An Israeli violinist Barolsky has released her debut solo album, featuring some notoriously challenging works, but even from listening to the first ten seconds of any of the tracks on the album, it is obvious that she understands her own capabilities as a violinist; the technique and knowledge required to successfully perform any of these works requires true dedication to modern repertoire.
Introducing the CD with Berio’s infamous Sequenza VIII, Barolsky’s intensity and connection with the work is strikingly obvious. The work itself contrasts with the composer’s other sequenzas through its more melodic approach. Barolsky conveys the work’s musicality throughout, overcoming Berio’s stereotypically “ugly” timbres while portraying a consistent agitato over the full 13 minutes.
The album features some other contemporary repertoire, including works for violin and various electronic effects. Dai Fujikura’s Fluid Calligraphy was included, curiously, without the visual aid of the film for which it was scored, which might explain the slight lack of extra sparkle on this track. A personal favourite was Amos Elkana’s Reflections, which features some sort of looping. The effect came across quite convincingly, despite some slight tempo inconsistencies. Barolsky also chose to include a composition by her late father, Michael Barolsky; Prana, Sanskrit for “life force,” combines sounds of nature, such as thunder and wind, in an eerie conversation between violin and tape. Luca Francesconi’s Riti Neurali concludes the disk, in a live recording, which again features strenuous technical passages and intense dissonances in the solo violin part, pitched against the playing of the Israel Contemporary Players conducted by Ilan Volkov.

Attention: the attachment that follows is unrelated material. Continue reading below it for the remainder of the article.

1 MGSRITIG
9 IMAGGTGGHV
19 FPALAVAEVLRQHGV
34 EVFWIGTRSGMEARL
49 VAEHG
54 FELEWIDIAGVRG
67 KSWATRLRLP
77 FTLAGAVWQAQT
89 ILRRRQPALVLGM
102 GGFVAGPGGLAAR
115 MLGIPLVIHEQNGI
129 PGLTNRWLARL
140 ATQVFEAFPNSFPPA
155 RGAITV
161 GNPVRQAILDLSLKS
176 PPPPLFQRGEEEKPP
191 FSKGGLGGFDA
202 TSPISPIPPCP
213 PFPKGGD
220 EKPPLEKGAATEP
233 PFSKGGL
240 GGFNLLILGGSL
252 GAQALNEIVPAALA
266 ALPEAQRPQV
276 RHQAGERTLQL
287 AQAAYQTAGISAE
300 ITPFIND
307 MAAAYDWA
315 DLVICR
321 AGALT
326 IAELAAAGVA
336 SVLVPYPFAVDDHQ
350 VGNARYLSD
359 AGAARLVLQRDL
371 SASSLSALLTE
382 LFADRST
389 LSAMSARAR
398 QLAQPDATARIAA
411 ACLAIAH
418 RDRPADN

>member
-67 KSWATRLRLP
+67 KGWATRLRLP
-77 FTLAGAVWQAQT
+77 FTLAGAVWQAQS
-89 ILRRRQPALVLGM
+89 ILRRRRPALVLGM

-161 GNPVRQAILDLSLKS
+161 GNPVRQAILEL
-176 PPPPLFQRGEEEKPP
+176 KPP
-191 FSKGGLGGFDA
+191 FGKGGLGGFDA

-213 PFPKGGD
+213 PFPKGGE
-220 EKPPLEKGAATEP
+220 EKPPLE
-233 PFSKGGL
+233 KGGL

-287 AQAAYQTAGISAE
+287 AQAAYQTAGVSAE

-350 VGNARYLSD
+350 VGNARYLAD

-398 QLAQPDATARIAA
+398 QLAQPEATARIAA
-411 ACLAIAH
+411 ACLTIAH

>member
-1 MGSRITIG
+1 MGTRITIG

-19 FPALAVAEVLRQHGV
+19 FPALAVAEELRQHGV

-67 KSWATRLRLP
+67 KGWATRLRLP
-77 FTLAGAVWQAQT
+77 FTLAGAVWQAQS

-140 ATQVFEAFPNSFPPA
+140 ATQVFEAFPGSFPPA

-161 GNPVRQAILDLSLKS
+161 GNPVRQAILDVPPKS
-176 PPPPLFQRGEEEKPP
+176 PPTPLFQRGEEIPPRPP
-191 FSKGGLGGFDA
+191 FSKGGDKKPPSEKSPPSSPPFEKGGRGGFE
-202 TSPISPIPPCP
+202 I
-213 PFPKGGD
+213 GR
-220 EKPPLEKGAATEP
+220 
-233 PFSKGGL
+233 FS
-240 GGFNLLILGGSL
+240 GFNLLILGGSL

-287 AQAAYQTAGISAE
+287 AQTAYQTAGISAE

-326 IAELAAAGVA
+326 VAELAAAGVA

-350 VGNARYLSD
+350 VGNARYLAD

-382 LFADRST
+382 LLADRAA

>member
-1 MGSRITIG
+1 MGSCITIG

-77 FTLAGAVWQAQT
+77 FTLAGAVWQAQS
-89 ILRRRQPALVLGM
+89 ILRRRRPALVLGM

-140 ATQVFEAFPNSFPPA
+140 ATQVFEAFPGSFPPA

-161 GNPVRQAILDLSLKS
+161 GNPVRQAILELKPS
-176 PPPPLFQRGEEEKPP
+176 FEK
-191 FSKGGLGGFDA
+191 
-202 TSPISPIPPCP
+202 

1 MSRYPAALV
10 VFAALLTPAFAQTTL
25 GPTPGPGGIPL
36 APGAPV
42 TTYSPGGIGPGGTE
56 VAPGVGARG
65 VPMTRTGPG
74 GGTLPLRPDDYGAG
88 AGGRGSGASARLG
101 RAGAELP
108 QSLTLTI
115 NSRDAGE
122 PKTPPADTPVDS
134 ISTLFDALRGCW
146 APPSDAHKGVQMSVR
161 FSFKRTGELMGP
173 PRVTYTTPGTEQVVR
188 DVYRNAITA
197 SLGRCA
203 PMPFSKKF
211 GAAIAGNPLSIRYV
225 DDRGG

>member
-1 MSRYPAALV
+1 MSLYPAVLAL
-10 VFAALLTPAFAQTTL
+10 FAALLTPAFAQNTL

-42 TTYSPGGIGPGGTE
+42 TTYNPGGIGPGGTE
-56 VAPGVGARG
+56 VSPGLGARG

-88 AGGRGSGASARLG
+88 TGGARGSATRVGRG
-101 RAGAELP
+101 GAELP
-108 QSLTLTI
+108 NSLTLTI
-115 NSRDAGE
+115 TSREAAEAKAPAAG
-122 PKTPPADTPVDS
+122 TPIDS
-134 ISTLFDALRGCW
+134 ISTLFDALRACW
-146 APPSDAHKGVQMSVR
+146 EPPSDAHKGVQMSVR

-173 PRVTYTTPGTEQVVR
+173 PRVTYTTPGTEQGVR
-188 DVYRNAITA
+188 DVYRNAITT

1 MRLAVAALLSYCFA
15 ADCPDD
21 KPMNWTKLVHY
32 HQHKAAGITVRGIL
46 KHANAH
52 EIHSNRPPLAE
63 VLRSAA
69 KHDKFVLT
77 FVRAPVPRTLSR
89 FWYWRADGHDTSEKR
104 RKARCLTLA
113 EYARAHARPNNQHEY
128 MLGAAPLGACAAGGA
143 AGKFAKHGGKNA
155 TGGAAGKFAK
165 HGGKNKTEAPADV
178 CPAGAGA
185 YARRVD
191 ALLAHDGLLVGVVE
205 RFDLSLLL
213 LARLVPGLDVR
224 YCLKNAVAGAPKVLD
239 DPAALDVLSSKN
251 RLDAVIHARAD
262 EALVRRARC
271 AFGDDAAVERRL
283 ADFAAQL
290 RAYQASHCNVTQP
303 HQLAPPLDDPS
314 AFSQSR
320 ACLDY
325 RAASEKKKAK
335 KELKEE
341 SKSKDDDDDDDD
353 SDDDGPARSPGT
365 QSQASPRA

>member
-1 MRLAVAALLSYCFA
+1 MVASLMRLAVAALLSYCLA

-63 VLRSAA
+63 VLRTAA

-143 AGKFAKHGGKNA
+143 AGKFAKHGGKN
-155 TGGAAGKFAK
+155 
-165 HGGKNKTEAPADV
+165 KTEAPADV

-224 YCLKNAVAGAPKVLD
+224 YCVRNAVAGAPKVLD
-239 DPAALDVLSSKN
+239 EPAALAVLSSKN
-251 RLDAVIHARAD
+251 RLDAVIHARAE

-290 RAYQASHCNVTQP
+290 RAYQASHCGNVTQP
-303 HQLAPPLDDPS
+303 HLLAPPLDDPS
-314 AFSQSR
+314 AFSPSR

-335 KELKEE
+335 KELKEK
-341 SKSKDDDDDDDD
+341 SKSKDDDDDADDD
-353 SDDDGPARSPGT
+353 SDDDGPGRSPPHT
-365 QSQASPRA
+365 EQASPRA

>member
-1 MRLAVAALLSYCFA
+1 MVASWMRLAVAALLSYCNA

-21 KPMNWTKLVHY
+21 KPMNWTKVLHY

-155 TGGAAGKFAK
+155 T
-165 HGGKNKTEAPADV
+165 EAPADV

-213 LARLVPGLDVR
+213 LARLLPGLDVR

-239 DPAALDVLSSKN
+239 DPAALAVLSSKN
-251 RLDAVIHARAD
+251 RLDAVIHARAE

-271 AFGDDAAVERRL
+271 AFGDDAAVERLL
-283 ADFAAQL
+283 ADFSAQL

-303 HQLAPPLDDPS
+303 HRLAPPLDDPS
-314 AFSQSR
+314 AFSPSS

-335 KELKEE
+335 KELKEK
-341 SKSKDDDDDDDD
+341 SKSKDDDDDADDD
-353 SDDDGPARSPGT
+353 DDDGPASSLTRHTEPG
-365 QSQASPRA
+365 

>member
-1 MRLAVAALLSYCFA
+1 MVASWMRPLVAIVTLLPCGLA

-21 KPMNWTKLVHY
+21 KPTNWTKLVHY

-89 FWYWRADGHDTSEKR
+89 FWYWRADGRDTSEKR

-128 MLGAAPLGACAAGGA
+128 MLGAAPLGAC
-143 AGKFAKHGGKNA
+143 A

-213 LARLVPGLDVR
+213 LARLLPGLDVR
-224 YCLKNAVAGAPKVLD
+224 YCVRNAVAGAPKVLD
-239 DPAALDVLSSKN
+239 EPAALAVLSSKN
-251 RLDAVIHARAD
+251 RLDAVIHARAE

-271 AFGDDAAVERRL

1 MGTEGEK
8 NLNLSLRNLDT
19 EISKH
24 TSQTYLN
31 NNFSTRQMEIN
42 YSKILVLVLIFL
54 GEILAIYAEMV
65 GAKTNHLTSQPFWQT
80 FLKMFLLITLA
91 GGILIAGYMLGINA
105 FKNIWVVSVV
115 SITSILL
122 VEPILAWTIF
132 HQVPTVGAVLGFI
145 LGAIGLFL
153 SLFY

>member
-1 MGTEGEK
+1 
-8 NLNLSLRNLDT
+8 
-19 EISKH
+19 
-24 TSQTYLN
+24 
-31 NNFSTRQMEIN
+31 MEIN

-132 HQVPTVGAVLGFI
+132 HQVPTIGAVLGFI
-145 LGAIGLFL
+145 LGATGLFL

Barolsky is to be commended for her ambition and her ability to perform such demanding repertoire with confidence and precision, as well as successfully creating a strong programme of contemporary violin pieces. Let’s hope this is the first of many recordings to come.